Bottle #6: Jack Daniel’s Old No 7

Bottle #6 is a tiny bottle of Jack Daniel’s Old No. 7 Tennessee whiskey with a black label. It looks a lot like a modern bottle of Jack Daniel’s, although it’s a little hard to tell, because it’s covered in a fine coating of what looks like dust, but I’m pretty sure is mold.

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The story of Jack Daniel’s whiskey starts with an enslaved man named Nathan “Nearest” Green. He was born in the 1820 and enslaved by a country preacher and distiller by the name of Dan Call. According to Call, “Uncle Nearest is the best whiskey maker I know of.” One of the things that made Green’s whiskey the best was his use of sugar maple charcoal for filtering the whiskey. Today, this process is what distinguishes Tennessee whiskey from its otherwise identical sibling, bourbon.

In the 1850s a young boy named Jasper Newton Daniel turned up on Call’s farm. The youngest of a family of 10 and motherless, he was looking for a way to improve his lot in life and escape a hated stepmother, so he began working on the farm doing various chores. But as he grew, he became increasingly interested in what was going on in the distillery located on Call’s property, and eventually Call turned him over to Nearest, instructing the skilled distiller to teach the boy everything he knew.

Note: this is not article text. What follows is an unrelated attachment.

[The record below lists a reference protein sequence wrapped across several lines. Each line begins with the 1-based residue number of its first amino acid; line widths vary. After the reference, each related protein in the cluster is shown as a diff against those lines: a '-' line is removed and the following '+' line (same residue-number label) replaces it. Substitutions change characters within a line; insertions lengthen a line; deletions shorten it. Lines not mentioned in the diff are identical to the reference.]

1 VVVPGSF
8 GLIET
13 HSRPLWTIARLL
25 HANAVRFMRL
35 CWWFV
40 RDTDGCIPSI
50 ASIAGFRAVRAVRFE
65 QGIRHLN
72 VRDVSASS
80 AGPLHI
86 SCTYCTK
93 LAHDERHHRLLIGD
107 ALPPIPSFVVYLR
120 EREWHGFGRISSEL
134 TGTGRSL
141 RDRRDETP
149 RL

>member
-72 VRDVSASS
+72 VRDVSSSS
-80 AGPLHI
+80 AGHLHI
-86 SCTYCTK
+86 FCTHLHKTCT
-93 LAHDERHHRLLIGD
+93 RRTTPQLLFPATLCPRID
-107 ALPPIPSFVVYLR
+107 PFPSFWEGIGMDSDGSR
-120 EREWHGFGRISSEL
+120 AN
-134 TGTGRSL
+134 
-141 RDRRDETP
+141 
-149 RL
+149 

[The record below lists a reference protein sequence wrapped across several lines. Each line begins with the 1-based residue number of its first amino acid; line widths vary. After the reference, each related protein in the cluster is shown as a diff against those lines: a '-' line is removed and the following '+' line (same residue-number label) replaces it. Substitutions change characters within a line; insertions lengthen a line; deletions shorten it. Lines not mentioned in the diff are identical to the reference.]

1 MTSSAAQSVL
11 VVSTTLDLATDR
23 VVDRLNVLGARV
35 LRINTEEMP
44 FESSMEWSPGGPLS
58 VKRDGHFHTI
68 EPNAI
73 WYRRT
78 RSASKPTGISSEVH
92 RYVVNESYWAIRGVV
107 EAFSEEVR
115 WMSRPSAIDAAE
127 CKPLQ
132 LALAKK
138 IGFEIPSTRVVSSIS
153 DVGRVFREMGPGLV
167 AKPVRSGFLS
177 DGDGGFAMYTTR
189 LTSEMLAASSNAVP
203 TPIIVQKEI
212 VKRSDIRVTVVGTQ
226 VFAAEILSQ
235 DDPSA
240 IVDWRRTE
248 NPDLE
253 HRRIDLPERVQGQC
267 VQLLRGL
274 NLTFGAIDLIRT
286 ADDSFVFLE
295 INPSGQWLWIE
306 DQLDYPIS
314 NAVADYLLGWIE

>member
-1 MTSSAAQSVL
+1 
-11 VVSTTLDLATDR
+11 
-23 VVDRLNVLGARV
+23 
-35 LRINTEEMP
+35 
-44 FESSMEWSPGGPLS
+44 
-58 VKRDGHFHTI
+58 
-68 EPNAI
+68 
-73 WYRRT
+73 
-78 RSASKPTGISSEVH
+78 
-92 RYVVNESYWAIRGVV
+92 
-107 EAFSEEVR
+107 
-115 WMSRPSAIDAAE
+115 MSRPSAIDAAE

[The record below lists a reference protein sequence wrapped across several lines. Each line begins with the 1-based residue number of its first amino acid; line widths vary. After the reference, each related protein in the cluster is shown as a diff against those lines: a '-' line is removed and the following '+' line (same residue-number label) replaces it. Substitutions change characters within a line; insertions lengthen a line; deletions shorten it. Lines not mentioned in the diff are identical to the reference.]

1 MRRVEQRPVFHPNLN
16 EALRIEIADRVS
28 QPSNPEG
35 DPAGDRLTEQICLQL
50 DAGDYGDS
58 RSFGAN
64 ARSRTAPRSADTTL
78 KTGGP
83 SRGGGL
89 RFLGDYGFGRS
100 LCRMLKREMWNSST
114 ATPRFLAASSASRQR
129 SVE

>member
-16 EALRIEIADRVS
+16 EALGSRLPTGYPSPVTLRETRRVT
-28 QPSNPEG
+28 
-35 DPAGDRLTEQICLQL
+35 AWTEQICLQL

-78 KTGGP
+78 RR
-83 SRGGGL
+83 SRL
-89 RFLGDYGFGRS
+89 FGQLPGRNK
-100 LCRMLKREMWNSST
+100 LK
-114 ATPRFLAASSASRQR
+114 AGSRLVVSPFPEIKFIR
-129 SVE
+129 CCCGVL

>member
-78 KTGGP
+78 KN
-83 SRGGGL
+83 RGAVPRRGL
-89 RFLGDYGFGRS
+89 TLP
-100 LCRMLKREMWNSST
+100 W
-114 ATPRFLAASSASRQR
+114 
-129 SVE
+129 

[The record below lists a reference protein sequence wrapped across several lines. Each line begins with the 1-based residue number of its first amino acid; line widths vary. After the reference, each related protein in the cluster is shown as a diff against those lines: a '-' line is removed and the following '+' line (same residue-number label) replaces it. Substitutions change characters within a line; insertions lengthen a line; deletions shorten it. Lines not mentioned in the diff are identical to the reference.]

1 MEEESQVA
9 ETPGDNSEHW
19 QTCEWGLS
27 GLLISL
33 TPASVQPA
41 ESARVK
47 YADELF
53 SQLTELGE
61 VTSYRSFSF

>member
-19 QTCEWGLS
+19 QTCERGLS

And learn he did. While still just a teenager, Daniel was already selling this renowned whiskey to towns around Lynchburg, including to Civil War soldiers. After the war, Daniel would go into partnership with Call in the distillery business, eventually buying him out in 1875 and renaming the distillery for himself. His relationship with Nearest Green had continued over the years, and in 1875 Daniel hired Green to serve as the distillery’s first master distiller, making Green the first African American master distiller. Green retired in 1881, but his sons and grandsons would go on to work with Daniel as he expanded and built his whiskey empire.